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 From:  "Eric Shorkey" <eshorkey at commonpointservices dot com>
 To:  <lists at nethq dot org>
 Cc:  "Thomas Hertz" <term at cynisk dot net>, <m0n0wall at lists dot m0n0 dot ch>
 Subject:  Re: [m0n0wall] Wondershaper
 Date:  Wed, 9 Jun 2004 08:11:21 -0400
Glad to help. Good luck in your configuration.
Heres a few websites about effective traffic shaping:


Also keep in mind that some people claim that inbound traffic shaping is
impossible/undesireable, while others use inbound traffic shaping and say
nothing but good things about it. You really need to experiment with it on
your own and make a decision for yourself.

----- Original Message ----- 
From: "Carlo" <lists at nethq dot org>
To: "Eric Shorkey" <eshorkey at commonpointservices dot com>
Cc: "Thomas Hertz" <term at cynisk dot net>; <m0n0wall at lists dot m0n0 dot ch>
Sent: Wednesday, June 09, 2004 7:56 AM
Subject: Re: [m0n0wall] Wondershaper

> Hello Eric,
> Eric Shorkey wrote:
> >He's already using the traffic shaper to limit his outbound smtp
> >That's not his question. He's asking if queue support was ever
> >The answer is yes. Queue support has been implemented for a while now.
> >not the easiest thing to set up though. I know the queue support is in as
> >early as version 1.0. To configure it, you need to create a pipe with the
> >maximum bandwidth you wish to use for all involved queues. (Usually
> >something just slightly less than your maximum throughput works well.)
> >create a queue for each service you wish to have share the pipe. Don't
> >forget to create a default queue that matches everything, otherwise
> >only be sharing bandwidth between matching services, and nothing else.
> >your weights as necessary. Remember that every queue is guaranteed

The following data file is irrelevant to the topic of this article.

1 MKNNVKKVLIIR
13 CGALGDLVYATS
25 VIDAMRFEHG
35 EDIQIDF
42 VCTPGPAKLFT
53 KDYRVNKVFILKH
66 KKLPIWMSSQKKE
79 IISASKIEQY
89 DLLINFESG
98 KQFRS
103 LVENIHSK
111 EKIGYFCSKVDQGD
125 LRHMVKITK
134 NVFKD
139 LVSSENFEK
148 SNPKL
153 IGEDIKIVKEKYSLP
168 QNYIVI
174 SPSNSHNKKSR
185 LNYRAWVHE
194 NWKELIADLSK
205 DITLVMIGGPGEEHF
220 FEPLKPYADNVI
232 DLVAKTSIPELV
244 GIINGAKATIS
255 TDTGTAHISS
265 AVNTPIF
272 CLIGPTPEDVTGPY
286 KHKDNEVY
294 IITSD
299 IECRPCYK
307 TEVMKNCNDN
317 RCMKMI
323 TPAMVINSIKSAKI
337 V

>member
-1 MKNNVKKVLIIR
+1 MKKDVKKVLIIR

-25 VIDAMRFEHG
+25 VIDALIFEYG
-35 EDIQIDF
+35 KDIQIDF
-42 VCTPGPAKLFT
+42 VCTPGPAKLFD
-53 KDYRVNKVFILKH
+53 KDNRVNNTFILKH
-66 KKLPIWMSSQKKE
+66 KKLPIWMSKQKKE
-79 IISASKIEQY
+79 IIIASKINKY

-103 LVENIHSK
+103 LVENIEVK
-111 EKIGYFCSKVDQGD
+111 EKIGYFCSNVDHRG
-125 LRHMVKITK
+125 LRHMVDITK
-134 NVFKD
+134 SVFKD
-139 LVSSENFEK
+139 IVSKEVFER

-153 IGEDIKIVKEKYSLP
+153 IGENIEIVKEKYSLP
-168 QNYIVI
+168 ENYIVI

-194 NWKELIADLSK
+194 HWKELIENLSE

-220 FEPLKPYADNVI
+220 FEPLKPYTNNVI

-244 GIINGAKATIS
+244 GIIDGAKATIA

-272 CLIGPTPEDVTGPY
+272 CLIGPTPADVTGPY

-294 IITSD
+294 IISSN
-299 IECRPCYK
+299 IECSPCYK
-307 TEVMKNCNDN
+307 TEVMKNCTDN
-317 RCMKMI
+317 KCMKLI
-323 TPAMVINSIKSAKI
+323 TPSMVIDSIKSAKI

> >bandwidth, regardless of it's weight. How much bandwidth is determined by
> >its weight vs all the other weights added together. And NEVER set the
> >to anything higher than 0. Otherwise you'll end up with 2 problems. Your
> >packets will be held at the firewall for the value of delay in
> >and you'll end up with a very busy firewall when the traffic gets thick
> >you might start dropping packets. I really don't know why we even have
> >delay option in the gui, since all it does is create detrimental effects.
> >
> >
> Thank you for your brief explanation, i will try to resolve my issues
> with your advise.
> >Is all of this tough to set up? Not really, but you have to know what
> >doing first, otherwise you'll end up with a bad configuration and you'll
> >unexpected results. It's hard to really gauge where m0n0wall sits on the
> >ease of use vs configurability meter. I'd say it sits sort of in the
> >maybe leaning a little bit towards more configurability. Honestly, this
is a
> >bad place to be. It's too hard for the people that just want to plug in a
> >box and have it work, and it's too lacking for people with demanding
> >configurations.
> >
> >My suggestion to you, Carlo, is go back to wondershaper. Seriously. I'm
> >trying to be mean, but if you don't already understand how to configure
> >iptables or ipfw, and don't understand the concepts behind packet
> >and already have a good understanding of ip routing, then m0n0wall is
> >to be too hard to configure correctly. The friendly looking interface to
> >m0n0wall makes it seem easier than it really is.
> >
> I think my knowledge should be enough to administer m0n0wall on a decent
> level. It is not that i do not want to spend the time on it but that i
> cannot spend to much time into it. I think m0n0wall is a good solution
> for me because it is easy to administer over http with a good and clear
> interface. If i spend the time in reading/learning about traffic shaping
> i am sure i will be able to set it up correctly, but my thinking is that
> maybe the same or similar rule's could be already preconfigured and be
> enabled with a few basic settings just like how wondershaper works.
> Maybe for somebody like you (who knows far more about this subject then
> me) could create it and submit it to the mailing list? I think it would
> be a valuable addition to m0n0wall for unexperienced users.
> > Smoothwall might be a good
> >choice for you as well. It's pretty easy to set up, though I don't think
> >free version has any packet shaping support. You'd have to look to make
> >sure.
> >-Eric
> >
> >
> >
> I already purchase 4 soekris boxes, so switching to Smoothwall is out of
> the question.
> Carlo.